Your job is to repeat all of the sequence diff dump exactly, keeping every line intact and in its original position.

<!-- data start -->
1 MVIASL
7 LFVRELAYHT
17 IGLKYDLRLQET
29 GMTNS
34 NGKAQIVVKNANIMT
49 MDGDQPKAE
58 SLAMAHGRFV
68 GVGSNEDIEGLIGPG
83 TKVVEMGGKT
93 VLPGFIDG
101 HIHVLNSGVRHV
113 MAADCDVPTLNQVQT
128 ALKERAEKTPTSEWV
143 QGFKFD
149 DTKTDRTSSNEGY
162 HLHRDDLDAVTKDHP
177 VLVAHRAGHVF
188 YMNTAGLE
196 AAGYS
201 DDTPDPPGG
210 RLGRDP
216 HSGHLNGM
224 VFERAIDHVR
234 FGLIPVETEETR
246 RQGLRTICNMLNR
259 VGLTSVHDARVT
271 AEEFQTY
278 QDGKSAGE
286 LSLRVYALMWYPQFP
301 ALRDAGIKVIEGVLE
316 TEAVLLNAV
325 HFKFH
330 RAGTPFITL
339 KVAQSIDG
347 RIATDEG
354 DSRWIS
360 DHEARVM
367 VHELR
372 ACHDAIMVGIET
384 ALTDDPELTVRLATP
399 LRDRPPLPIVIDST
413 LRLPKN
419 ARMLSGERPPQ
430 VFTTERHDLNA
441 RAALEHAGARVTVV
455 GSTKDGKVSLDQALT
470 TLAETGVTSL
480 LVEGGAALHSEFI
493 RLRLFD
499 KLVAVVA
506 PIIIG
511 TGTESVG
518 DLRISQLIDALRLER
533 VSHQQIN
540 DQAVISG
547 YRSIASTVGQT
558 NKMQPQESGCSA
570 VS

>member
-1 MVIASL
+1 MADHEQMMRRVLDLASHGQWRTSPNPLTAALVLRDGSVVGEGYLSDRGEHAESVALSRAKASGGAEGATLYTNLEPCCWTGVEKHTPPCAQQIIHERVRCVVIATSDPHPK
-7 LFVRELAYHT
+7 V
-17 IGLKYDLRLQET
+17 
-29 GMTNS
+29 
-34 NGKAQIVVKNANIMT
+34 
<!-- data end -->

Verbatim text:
1 MVIASL
7 LFVRELAYHT
17 IGLKYDLRLQET
29 GMTNS
34 NGKAQIVVKNANIMT
49 MDGDQPKAE
58 SLAMAHGRFV
68 GVGSNEDIEGLIGPG
83 TKVVEMGGKT
93 VLPGFIDG
101 HIHVLNSGVRHV
113 MAADCDVPTLNQVQT
128 ALKERAEKTPTSEWV
143 QGFKFD
149 DTKTDRTSSNEGY
162 HLHRDDLDAVTKDHP
177 VLVAHRAGHVF
188 YMNTAGLE
196 AAGYS
201 DDTPDPPGG
210 RLGRDP
216 HSGHLNGM
224 VFERAIDHVR
234 FGLIPVETEETR
246 RQGLRTICNMLNR
259 VGLTSVHDARVT
271 AEEFQTY
278 QDGKSAGE
286 LSLRVYALMWYPQFP
301 ALRDAGIKVIEGVLE
316 TEAVLLNAV
325 HFKFH
330 RAGTPFITL
339 KVAQSIDG
347 RIATDEG
354 DSRWIS
360 DHEARVM
367 VHELR
372 ACHDAIMVGIET
384 ALTDDPELTVRLATP
399 LRDRPPLPIVIDST
413 LRLPKN
419 ARMLSGERPPQ
430 VFTTERHDLNA
441 RAALEHAGARVTVV
455 GSTKDGKVSLDQALT
470 TLAETGVTSL
480 LVEGGAALHSEFI
493 RLRLFD
499 KLVAVVA
506 PIIIG
511 TGTESVG
518 DLRISQLIDALRLER
533 VSHQQIN
540 DQAVISG
547 YRSIASTVGQT
558 NKMQPQESGCSA
570 VS

>member
-1 MVIASL
+1 MADHEQMMRRVLDLASHGQWRTSPNPLTAALVLRDGSVVGEGYLSDRGEHAESVALSRAKASGGAEGATLYTNLEPCCWTGVEKHTPPCAQQIIHERVRCVVIATSDPHPK
-7 LFVRELAYHT
+7 V
-17 IGLKYDLRLQET
+17 
-29 GMTNS
+29 
-34 NGKAQIVVKNANIMT
+34 